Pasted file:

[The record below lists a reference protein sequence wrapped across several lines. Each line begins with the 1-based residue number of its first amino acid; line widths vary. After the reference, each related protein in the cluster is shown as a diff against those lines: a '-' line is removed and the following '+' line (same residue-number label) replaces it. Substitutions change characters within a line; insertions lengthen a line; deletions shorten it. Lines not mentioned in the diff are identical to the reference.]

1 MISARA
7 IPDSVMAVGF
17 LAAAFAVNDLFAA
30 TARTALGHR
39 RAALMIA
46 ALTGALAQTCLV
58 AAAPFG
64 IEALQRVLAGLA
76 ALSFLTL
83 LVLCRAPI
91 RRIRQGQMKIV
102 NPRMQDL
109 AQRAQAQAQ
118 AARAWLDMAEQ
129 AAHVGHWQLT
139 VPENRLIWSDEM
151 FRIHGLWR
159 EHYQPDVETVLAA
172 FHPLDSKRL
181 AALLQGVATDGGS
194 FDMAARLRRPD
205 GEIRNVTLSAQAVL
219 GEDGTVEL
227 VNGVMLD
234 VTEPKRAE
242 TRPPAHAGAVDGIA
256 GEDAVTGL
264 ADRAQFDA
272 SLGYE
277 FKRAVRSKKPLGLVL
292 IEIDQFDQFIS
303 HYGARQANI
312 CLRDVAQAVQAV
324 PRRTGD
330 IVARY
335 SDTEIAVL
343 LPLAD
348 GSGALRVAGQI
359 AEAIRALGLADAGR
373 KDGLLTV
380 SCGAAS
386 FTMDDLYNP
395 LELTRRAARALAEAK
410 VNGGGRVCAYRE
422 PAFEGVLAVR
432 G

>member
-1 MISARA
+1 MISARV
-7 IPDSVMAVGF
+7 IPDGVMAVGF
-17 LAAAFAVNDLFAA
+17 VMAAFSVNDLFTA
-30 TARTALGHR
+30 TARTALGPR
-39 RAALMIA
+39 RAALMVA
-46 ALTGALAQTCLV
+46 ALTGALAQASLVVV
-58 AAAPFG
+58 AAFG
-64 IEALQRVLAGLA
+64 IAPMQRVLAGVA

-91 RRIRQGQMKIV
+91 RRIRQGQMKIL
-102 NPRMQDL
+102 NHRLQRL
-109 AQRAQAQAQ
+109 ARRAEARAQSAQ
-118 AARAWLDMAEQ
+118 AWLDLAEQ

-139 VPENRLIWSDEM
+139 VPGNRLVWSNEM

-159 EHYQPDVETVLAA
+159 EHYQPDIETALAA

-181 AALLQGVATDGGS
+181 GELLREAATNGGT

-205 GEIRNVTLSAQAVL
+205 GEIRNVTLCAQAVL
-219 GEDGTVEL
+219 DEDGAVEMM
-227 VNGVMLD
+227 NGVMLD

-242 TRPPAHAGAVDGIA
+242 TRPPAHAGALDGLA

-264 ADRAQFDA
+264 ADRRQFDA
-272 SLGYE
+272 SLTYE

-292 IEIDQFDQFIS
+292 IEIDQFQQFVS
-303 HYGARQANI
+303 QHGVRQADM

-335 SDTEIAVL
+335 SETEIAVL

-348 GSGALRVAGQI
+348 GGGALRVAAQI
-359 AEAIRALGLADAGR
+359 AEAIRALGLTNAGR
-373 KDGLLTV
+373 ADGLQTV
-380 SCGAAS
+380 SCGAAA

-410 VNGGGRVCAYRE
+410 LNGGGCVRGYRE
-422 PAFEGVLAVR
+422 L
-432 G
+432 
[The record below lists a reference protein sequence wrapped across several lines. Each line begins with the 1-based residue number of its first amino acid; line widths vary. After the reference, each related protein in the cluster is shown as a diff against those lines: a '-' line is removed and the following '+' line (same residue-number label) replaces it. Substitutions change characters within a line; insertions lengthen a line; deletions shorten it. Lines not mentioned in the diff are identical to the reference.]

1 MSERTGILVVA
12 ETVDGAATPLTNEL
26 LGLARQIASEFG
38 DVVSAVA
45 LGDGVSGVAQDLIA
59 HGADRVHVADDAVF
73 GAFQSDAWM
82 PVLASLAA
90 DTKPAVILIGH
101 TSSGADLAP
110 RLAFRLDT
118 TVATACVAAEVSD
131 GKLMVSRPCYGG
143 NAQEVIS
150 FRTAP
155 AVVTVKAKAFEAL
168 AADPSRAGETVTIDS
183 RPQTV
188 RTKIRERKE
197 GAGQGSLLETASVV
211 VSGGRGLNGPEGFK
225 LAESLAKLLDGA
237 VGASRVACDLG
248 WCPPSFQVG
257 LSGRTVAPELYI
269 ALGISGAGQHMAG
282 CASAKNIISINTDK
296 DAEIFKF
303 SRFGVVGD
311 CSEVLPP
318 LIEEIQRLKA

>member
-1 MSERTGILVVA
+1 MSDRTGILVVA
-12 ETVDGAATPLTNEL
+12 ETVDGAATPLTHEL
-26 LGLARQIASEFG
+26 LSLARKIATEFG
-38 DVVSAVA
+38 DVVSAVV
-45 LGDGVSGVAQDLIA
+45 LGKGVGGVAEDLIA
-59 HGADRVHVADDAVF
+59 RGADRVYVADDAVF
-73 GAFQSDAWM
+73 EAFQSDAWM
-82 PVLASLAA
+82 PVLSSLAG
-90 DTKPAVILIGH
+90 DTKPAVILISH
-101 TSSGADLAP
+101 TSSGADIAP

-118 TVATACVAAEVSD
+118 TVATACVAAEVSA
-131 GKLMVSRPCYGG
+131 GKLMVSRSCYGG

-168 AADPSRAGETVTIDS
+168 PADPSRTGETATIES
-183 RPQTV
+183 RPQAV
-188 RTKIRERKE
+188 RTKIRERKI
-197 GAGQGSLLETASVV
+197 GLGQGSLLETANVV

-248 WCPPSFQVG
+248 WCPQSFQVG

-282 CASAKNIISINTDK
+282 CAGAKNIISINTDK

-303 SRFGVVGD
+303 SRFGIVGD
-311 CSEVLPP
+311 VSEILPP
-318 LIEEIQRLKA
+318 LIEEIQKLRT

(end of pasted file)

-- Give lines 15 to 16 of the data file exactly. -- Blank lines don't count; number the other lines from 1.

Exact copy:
118 AARAWLDMAEQ
129 AAHVGHWQLT